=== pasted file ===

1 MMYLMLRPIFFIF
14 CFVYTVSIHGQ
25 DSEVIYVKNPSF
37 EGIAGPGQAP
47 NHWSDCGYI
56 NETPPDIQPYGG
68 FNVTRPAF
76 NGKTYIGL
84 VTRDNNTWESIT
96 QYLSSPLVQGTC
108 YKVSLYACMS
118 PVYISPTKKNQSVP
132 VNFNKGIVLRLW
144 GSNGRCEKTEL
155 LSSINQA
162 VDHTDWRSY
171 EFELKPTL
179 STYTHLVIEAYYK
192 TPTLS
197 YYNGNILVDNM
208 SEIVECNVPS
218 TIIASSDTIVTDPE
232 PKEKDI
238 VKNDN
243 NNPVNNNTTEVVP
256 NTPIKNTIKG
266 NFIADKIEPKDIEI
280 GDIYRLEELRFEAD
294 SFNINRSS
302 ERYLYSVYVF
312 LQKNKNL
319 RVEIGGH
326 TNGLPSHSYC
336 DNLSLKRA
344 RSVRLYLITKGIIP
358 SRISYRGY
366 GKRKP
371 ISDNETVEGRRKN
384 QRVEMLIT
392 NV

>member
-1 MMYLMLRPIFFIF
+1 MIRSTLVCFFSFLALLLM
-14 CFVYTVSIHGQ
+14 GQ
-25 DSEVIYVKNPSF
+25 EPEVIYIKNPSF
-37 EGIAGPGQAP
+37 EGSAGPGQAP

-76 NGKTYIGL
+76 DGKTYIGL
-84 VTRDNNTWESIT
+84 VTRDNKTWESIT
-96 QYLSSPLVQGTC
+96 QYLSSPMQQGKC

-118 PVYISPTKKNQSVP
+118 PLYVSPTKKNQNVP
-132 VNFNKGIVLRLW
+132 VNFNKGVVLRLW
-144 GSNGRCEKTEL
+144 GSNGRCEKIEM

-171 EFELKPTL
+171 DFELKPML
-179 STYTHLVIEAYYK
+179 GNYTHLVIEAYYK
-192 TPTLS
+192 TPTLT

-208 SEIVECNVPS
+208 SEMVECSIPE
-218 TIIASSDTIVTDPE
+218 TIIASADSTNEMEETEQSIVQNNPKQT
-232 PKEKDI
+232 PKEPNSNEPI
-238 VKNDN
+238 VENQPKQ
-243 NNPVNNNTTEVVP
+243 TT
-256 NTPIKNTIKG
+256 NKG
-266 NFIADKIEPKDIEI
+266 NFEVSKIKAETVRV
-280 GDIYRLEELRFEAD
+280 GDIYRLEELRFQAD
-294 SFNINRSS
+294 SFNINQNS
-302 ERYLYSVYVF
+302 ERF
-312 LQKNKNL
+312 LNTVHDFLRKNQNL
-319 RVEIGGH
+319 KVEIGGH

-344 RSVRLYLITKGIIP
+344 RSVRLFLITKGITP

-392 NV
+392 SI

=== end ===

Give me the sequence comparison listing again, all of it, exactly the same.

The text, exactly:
1 MMYLMLRPIFFIF
14 CFVYTVSIHGQ
25 DSEVIYVKNPSF
37 EGIAGPGQAP
47 NHWSDCGYI
56 NETPPDIQPYGG
68 FNVTRPAF
76 NGKTYIGL
84 VTRDNNTWESIT
96 QYLSSPLVQGTC
108 YKVSLYACMS
118 PVYISPTKKNQSVP
132 VNFNKGIVLRLW
144 GSNGRCEKTEL
155 LSSINQA
162 VDHTDWRSY
171 EFELKPTL
179 STYTHLVIEAYYK
192 TPTLS
197 YYNGNILVDNM
208 SEIVECNVPS
218 TIIASSDTIVTDPE
232 PKEKDI
238 VKNDN
243 NNPVNNNTTEVVP
256 NTPIKNTIKG
266 NFIADKIEPKDIEI
280 GDIYRLEELRFEAD
294 SFNINRSS
302 ERYLYSVYVF
312 LQKNKNL
319 RVEIGGH
326 TNGLPSHSYC
336 DNLSLKRA
344 RSVRLYLITKGIIP
358 SRISYRGY
366 GKRKP
371 ISDNETVEGRRKN
384 QRVEMLIT
392 NV

>member
-1 MMYLMLRPIFFIF
+1 MIRSTLVCFFSFLALLLM
-14 CFVYTVSIHGQ
+14 GQ
-25 DSEVIYVKNPSF
+25 EPEVIYIKNPSF
-37 EGIAGPGQAP
+37 EGSAGPGQAP

-76 NGKTYIGL
+76 DGKTYIGL
-84 VTRDNNTWESIT
+84 VTRDNKTWESIT
-96 QYLSSPLVQGTC
+96 QYLSSPMQQGKC

-118 PVYISPTKKNQSVP
+118 PLYVSPTKKNQNVP
-132 VNFNKGIVLRLW
+132 VNFNKGVVLRLW
-144 GSNGRCEKTEL
+144 GSNGRCEKIEM

-171 EFELKPTL
+171 DFELKPML
-179 STYTHLVIEAYYK
+179 GNYTHLVIEAYYK
-192 TPTLS
+192 TPTLT

-208 SEIVECNVPS
+208 SEMVECSIPE
-218 TIIASSDTIVTDPE
+218 TIIASADSTNEMEETEQSIVQNNPKQT
-232 PKEKDI
+232 PKEPNSNEPI
-238 VKNDN
+238 VENQPKQ
-243 NNPVNNNTTEVVP
+243 TT
-256 NTPIKNTIKG
+256 NKG
-266 NFIADKIEPKDIEI
+266 NFEVSKIKAETVRV
-280 GDIYRLEELRFEAD
+280 GDIYRLEELRFQAD
-294 SFNINRSS
+294 SFNINQNS
-302 ERYLYSVYVF
+302 ERF
-312 LQKNKNL
+312 LNTVHDFLRKNQNL
-319 RVEIGGH
+319 KVEIGGH

-344 RSVRLYLITKGIIP
+344 RSVRLFLITKGITP

-392 NV
+392 SI